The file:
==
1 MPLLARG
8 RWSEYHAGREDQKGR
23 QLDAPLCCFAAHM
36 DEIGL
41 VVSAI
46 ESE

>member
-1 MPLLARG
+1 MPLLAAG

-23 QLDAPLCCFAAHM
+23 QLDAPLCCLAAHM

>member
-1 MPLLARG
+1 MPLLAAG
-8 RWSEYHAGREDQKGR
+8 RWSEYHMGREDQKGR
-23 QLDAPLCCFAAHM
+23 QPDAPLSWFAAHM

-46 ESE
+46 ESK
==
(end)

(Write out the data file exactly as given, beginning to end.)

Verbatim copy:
1 MPLLARG
8 RWSEYHAGREDQKGR
23 QLDAPLCCFAAHM
36 DEIGL
41 VVSAI
46 ESE

>member
-1 MPLLARG
+1 MPLLAAG

-23 QLDAPLCCFAAHM
+23 QLDAPLCCLAAHM

>member
-1 MPLLARG
+1 MPLLAAG
-8 RWSEYHAGREDQKGR
+8 RWSEYHMGREDQKGR
-23 QLDAPLCCFAAHM
+23 QPDAPLSWFAAHM

-46 ESE
+46 ESK